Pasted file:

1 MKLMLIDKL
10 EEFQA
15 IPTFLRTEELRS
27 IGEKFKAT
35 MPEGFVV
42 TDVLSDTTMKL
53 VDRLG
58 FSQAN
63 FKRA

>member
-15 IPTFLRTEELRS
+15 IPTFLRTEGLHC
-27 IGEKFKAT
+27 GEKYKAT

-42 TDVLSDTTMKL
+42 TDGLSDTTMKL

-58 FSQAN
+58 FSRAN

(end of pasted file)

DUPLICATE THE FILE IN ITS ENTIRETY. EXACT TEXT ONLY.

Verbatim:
1 MKLMLIDKL
10 EEFQA
15 IPTFLRTEELRS
27 IGEKFKAT
35 MPEGFVV
42 TDVLSDTTMKL
53 VDRLG
58 FSQAN
63 FKRA

>member
-15 IPTFLRTEELRS
+15 IPTFLRTEGLHC
-27 IGEKFKAT
+27 GEKYKAT

-42 TDVLSDTTMKL
+42 TDGLSDTTMKL

-58 FSQAN
+58 FSRAN